International Law and Development LLM


Fact file

Qualification name:International Law and Development
Duration:1 year full-time
Entry requirements:2.1(Upper 2nd class hons degree or international equivalent)
Including:Law/Humanities/ Social Sciences subjects
Other requirements:Mature applicants without standard entry requirements but with substantial and relevant experience may be considered
IELTS:7.0 (with no less than 7.0 in writing, 6.5 in reading and 6.0 in speaking and listening)
Part time details:2 years part-time
Start date:September
Campus:University Park

School of Law

Course Overview

The difficulties that many developing states are facing in terms of economic growth, the implementation of human rights, fighting poverty levels, and improving health or education standards, have become central concerns both at the international level, and also for policy-makers within developing states. The impact of legal standards and international rules in assisting developing states achieve their developmental aims has generated increasing interest from legal scholars and practitioners alike.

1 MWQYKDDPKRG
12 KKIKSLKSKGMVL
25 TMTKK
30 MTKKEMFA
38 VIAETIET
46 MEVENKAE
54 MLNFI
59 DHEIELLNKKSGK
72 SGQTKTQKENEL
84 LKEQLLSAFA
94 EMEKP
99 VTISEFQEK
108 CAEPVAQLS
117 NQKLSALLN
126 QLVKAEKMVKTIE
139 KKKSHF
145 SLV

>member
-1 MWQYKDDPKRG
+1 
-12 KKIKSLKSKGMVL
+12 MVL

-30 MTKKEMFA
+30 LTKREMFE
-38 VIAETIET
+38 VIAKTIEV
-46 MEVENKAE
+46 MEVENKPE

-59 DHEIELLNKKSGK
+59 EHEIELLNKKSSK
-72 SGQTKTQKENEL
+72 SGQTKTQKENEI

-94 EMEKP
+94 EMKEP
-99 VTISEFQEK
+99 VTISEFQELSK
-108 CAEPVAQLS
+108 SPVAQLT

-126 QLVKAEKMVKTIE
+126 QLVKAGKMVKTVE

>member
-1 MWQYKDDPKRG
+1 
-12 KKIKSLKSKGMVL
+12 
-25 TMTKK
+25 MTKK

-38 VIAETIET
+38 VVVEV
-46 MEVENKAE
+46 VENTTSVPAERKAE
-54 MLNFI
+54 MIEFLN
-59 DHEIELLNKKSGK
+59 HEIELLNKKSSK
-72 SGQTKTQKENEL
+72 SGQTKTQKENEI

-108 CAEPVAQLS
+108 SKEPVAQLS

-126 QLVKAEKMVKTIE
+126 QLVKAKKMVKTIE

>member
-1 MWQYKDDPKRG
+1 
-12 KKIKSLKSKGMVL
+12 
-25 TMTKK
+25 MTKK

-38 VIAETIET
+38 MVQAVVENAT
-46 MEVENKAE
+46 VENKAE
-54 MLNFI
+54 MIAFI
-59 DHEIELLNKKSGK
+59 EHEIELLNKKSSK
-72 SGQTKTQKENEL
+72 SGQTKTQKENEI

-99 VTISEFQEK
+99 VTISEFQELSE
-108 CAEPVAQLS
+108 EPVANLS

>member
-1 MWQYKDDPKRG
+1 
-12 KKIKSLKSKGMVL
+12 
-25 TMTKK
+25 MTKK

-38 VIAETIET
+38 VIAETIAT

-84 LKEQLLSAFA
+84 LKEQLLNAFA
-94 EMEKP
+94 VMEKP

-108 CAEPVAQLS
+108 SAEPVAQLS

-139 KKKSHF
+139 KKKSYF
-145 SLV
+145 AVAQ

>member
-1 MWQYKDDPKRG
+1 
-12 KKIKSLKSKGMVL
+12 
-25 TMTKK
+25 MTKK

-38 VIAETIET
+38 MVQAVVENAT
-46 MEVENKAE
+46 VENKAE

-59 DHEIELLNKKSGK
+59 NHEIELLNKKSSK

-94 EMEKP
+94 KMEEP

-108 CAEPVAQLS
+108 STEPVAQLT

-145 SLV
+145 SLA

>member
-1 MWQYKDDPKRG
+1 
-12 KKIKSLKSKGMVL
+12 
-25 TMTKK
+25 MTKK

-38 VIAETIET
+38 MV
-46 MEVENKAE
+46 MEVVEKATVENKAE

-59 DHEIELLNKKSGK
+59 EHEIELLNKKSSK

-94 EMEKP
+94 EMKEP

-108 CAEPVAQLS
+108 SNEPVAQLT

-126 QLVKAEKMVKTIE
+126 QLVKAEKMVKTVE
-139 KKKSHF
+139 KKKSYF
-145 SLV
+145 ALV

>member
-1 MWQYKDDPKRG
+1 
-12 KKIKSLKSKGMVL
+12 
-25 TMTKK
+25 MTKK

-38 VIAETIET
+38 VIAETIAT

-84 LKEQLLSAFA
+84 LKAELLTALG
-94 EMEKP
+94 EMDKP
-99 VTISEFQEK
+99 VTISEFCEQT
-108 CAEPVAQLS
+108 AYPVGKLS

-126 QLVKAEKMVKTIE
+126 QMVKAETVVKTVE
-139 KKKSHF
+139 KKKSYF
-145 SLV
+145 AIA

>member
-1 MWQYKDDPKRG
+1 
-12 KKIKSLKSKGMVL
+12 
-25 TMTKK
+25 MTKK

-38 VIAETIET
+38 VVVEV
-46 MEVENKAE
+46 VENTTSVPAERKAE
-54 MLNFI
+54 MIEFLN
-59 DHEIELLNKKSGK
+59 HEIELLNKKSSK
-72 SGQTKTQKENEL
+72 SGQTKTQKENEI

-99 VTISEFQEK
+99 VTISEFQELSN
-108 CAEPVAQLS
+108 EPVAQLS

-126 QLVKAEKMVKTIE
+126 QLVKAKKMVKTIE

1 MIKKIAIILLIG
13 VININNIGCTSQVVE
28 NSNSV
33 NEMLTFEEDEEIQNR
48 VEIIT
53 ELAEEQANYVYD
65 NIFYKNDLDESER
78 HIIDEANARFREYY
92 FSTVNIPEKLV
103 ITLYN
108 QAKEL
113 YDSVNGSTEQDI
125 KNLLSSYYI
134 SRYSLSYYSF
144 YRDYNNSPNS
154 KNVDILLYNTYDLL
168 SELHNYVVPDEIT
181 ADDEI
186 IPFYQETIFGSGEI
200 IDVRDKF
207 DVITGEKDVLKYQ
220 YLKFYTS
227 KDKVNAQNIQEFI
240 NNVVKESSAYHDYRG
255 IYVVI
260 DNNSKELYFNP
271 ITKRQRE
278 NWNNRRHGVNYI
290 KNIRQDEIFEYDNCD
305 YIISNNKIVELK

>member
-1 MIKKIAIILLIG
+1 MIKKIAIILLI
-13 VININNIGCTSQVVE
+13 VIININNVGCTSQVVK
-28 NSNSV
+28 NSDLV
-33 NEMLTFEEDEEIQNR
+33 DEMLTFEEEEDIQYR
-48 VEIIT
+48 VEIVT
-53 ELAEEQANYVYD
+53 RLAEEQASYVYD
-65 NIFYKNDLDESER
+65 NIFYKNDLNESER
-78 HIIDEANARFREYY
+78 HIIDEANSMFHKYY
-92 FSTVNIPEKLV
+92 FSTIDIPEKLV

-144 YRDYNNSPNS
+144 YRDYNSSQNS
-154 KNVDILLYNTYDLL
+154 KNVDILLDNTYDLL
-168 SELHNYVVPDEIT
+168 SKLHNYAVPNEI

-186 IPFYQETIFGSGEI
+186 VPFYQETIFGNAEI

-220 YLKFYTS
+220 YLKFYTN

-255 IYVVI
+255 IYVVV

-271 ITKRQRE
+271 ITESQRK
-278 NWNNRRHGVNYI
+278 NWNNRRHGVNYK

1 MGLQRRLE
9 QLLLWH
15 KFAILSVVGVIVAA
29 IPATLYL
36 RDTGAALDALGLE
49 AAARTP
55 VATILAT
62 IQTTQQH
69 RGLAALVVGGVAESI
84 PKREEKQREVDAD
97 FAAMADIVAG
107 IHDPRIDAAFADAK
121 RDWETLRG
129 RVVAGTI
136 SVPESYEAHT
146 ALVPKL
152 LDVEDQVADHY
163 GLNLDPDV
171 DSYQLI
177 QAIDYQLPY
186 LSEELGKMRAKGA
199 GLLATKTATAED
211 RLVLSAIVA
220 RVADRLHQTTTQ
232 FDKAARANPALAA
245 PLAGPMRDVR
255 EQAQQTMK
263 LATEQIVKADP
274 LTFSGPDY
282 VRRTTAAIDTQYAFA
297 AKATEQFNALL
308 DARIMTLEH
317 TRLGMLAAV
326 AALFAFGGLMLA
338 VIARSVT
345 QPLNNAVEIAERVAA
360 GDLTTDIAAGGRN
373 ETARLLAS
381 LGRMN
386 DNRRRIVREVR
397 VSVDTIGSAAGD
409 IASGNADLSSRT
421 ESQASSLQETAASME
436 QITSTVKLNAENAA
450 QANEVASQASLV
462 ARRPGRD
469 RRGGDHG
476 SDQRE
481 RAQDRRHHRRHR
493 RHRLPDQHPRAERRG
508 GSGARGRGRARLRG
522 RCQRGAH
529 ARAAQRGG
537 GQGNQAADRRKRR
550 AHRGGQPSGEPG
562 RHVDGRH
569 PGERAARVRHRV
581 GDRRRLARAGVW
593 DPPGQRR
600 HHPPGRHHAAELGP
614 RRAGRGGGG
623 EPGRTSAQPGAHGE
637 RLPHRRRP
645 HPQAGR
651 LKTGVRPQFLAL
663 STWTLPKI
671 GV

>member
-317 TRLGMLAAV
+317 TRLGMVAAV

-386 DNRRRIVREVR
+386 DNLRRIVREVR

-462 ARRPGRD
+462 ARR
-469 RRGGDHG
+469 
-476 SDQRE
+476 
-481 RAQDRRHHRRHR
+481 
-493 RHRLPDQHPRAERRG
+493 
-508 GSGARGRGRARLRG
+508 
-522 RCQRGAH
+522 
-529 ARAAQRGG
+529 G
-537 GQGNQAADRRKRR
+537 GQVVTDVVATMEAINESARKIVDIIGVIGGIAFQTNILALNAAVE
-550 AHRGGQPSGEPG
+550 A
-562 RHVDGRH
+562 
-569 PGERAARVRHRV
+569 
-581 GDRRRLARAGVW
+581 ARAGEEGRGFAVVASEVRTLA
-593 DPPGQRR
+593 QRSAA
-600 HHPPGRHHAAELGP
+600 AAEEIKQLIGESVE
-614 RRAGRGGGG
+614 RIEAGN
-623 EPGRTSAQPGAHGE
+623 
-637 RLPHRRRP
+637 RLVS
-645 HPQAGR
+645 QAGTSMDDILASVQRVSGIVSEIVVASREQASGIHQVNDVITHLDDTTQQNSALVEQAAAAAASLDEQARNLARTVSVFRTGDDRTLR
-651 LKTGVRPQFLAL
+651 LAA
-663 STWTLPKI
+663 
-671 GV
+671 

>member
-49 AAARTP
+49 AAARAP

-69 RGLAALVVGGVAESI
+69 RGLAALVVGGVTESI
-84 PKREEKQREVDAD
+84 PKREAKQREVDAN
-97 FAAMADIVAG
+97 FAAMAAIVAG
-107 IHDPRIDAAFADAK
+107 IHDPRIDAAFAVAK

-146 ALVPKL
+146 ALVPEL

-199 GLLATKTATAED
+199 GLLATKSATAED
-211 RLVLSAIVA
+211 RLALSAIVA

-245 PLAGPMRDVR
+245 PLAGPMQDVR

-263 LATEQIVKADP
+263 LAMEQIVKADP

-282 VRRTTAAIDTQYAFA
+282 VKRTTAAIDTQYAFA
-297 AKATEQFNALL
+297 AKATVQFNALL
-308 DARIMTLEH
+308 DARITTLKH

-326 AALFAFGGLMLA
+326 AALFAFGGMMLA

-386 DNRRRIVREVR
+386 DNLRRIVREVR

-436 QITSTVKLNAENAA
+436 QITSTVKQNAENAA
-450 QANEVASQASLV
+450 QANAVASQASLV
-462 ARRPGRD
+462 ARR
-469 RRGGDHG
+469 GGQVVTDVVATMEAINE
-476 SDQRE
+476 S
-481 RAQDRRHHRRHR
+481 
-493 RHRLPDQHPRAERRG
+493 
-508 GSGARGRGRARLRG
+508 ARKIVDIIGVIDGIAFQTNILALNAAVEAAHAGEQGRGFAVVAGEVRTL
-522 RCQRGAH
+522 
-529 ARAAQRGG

This course provides an opportunity for students interested in the issues faced by developing states in the international order to obtain in depth knowledge of the field. The variety of modules provided and quality of teaching make studying this course a particularly rich learning experience.

A specialised module on 'Law, Development and the International Community' forms the basis of some of the key questions that need to be asked in relation to the position of developing states, such as human rights, environmental law, or international commercial law.

Key facts 

  • The School of Law was ranked 41st best law school in the world by the QS World Rankings 2016
  • The school enjoys professional relationships with international institutions, leading UK law firms, private industry and consultancies, and non-governmental organisations
  • We have a dedicated Legal Skills Advisor who delivers workshops and one-to-one sessions on issues such as time management, how to answer a problem question, how to research and reference, and how to choose a dissertation topic

Course Details

The LLM programme is offered on a full-time basis, to be completed in one academic year; and a part-time basis, to be completed in two academic years.